Video

Video In Thailand, Some Efforts to Improve Conditions For Migrant Laborers

Thailand has been facing increasing international scrutiny as a hub of human trafficking and slave labor. Some of the kingdom’s companies are striving to improve working conditions, especially for the millions of migrant laborers from surrounding countries. VOA Correspondent Steve Herman in Bangkok takes a look at one initiative for children at construction sites
Video

Video Public Raises its Voice on Power Plant Pollution

In the United States, proposed rules to cut pollution from the nation’s 600 coal-fired power plants are generating a heated debate. The U.S. Environmental Protection Agency, charged with writing and implementing the plan, has already received 300,000 written comments. As VOA’s Rosanne Skirble reports, another 1,600 people are lining up this week at EPA headquarters and at satellite offices around the country to give their testimony in person.
Video

Video Information War Rages Alongside Real One in Ukraine

The downing of the Malaysian airliner two weeks ago, and allegations that Russians are shelling Ukrainian troops across the border, have moved the information war swirling around the Ukrainian conflict to a new level. VOA's Al Pessin reports from Kyiv.
Video

Video When Fighting Eases, Gazans Line Up at Bakeries

When there is a lull in the conflict in Gaza, residents who have been hunkered down in their apartments rush out to stock up on food and other necessities. Probably the most important destination is the local bakery. VOA’s Scott Bobb reports from Gaza City.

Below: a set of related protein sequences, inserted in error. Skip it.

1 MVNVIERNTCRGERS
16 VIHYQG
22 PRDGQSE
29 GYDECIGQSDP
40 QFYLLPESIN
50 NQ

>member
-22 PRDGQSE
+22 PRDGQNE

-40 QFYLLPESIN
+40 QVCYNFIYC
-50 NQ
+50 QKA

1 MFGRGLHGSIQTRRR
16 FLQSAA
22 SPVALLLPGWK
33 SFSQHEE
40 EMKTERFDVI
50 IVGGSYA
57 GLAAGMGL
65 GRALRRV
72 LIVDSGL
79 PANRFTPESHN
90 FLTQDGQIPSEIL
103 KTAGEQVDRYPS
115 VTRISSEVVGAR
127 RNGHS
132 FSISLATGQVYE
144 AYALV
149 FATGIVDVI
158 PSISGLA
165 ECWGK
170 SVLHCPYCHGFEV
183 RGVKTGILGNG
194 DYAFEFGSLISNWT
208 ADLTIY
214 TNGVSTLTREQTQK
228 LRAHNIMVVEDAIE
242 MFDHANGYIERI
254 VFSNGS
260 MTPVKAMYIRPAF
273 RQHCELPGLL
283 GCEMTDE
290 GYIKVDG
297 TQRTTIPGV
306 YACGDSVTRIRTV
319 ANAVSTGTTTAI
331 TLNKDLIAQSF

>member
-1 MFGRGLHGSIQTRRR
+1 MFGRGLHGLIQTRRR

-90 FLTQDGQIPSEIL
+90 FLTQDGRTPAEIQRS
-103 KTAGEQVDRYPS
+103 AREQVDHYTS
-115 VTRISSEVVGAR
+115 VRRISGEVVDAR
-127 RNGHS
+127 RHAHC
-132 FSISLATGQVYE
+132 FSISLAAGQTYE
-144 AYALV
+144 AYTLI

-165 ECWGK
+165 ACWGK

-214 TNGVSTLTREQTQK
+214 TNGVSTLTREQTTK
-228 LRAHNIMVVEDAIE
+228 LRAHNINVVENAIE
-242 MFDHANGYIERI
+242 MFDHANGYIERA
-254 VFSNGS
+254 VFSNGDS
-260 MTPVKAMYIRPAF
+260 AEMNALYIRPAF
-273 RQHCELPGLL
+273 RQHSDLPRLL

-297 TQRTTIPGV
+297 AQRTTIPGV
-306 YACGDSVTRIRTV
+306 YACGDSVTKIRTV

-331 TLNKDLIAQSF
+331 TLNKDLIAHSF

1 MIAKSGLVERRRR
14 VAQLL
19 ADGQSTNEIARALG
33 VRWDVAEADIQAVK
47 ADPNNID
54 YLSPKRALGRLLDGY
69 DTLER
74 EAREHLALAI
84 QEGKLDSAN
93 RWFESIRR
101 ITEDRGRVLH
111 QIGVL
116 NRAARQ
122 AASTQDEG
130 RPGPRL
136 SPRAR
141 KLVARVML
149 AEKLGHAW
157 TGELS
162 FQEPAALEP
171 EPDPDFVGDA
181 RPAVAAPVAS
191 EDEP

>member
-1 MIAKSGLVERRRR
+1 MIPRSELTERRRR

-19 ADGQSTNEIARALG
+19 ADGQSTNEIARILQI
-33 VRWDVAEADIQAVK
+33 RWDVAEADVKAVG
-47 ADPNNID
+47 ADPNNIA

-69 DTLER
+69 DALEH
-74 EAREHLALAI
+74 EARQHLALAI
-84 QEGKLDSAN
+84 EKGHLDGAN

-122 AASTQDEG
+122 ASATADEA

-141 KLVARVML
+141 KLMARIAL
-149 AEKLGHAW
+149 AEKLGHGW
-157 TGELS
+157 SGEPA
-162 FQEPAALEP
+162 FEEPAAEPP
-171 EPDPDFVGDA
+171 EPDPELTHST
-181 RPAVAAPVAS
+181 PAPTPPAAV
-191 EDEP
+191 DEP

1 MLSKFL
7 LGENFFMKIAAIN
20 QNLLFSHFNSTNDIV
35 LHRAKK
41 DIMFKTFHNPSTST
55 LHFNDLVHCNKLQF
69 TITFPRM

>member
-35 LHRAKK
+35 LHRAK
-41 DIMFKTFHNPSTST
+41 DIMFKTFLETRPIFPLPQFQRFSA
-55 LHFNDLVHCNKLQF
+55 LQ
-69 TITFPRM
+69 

Video

Video China Investigates Powerful Former Security Chief

The public in China is welcoming the Communist Party's decision to investigate one of the country's once most powerful politicians, former domestic security chief Zhou Yongkang. Analysts say the move by President Xi Jinping is not only an effort to win more support for the party, but an essential step to furthering much needed economic reforms and removing those who would stand in the way of change. VOA's Bill Ide has more from Beijing.
Video

Video US-Funded Program Offers Honduran Children Alternative to Illegal Immigration

President Obama and Central American leaders recently agreed to come up with a plan to address poverty and crime in the region that is fueling the surge of young migrants trying to illegally enter the United States. VOA’s Brian Padden looks at one such program in Honduras - funded in part by the United States - which gives street kids not only food and safety but a chance for a better life without, crossing the border.
Video

Video 'Fab Lab' Igniting Revolution in Kenya

The University of Nairobi’s Science and Technology Park is banking on 3-D prototyping to spark a manufacturing revolution in the country. Lenny Ruvaga has more for from Nairobi's so-called “FabLab” for VOA.
Video

Video Immigrant Influx on Texas Border Heats Up Political Debate

Immigrants from Central America continue to cross the U.S.-Mexico border in south Texas, seeking asylum in the United States, as officials grapple with ways to deal with the problem and provide shelter for thousands of minors among the illegal border crossers. As VOA's Greg Flakus reports from Houston, the issue is complicated by internal U.S. politics and U.S. relations with the troubled nations that immigrants are fleeing.

AppleAndroid

New in Music Alley

Border Crossings

Los Angeles singer-songwriter Irene Diaz has a modern pop take on the jazz torch-song tradition. She sat down with Larry London on this edition of "Border Crossings" to perform and talk about her music.